Inside Dental Technology
August 2014, Volume 5, Issue 8
Published by AEGIS Communications
Esthetics in the Maxillary Arch and Function With the Mandibular Arch
A rationale for predictable treatment of the moderately worn dentition
When a motivated patient presents with a moderately worn dentition, the restorative dental team may see challenges, including determining the end point of treatment and how to achieve it. In the absence of a system for diagnosis and treatment, the team may miss information crucial to the predictability and longevity of the definitive restorations.1
An individualized risk profile is developed so that a treatment plan can be designed to address the areas of most significant risk without causing problems elsewhere.2 The dominant risk factors relating to esthetics and function drove this patient’s treatment plan. Restoring the maxillary arch satisfied the patient’s esthetic needs, and her functional compromises were remedied with the mandibular restorations (Figure 1 through Figure 3).
Findings from the clinical examination revealed multiple teeth had moderate erosion. All existing restorations had questionable prognoses, potentially from an occlusal etiology. All teeth had evidence of moderate attrition from normal forces. The patient had been using a nightguard and requested a new one due to her concern about the loss of tooth structure. However, a diagnosis of parafunction was ruled out due to the absence of horizontal notches in her nightguard and her negative responses in the functional section of her dental history form.
The maxillary and mandibular teeth required modification due to diastemas, rotations, and inappropriate length. The patient’s chief esthetic concerns were the loss of tooth length and color (Figure 4).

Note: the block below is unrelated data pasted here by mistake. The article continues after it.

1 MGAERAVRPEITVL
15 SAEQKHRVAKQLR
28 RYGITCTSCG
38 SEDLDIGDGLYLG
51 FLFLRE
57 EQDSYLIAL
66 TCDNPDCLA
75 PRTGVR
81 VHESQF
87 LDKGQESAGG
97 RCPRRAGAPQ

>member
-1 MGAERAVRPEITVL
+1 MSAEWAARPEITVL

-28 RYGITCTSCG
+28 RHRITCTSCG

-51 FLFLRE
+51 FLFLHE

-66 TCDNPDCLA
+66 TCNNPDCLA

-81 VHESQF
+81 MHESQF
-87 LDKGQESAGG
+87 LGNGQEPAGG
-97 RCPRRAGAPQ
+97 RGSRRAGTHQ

Initially, the Kois deprogrammer would be used to establish the mandibular treatment position of adapted centric relation. A wax-up at this position utilizing the Kois Dentofacial Analyzer (www.koiscenter.com) was fabricated, establishing the maxillary esthetic parameters, the posterior occlusal design, and the estimated final vertical dimension of occlusion (VDO).
The teeth would be prepared for IPS e.max (Ivoclar Vivadent, www.ivoclarvivadent.us) restorations—a posterior porcelain-fused-to-metal (PFM) fixed partial denture—and provisionalized using the wax-up as a guide. After delivery of the definitive maxillary restorations, a new deprogrammer would be fabricated and delivered.
An occlusion record could then be made and definitive mandibular restorations fabricated. At try-in of the mandibular restorations, the patient’s occlusion would be equilibrated, using the deprogrammer as a guide.
After the patient was fully deprogrammed, upper and lower casts and a bite record were made for the diagnostic wax-up fabrication.3
The Kois Dento-Facial Analyzer was used to communicate the position of the maxillary cast on the articulator to the dental laboratory. The casts were duplicated and both sets articulated. Utilizing a series of diagnostic photographs, a wax-up was fabricated, which established the appropriate lengths and positions of the final restorations, creating a roadmap for treatment (Figure 5 and Figure 6).
The first step in restoring the esthetics is to establish the maxillary incisal-edge position. After the mounting platform had been adjusted vertically on the articulator to reflect the desired final tooth length and maxillary occlusal plane, the maxillary anterior teeth were waxed. The maxillary posterior teeth were then waxed using the platform as a guide to level the occlusal plane. The esthetic parameters of the maxillary teeth were established, including the length and horizontal position of the teeth, the position and inclination of the midline, and the relative proportions of the teeth (Figure 7).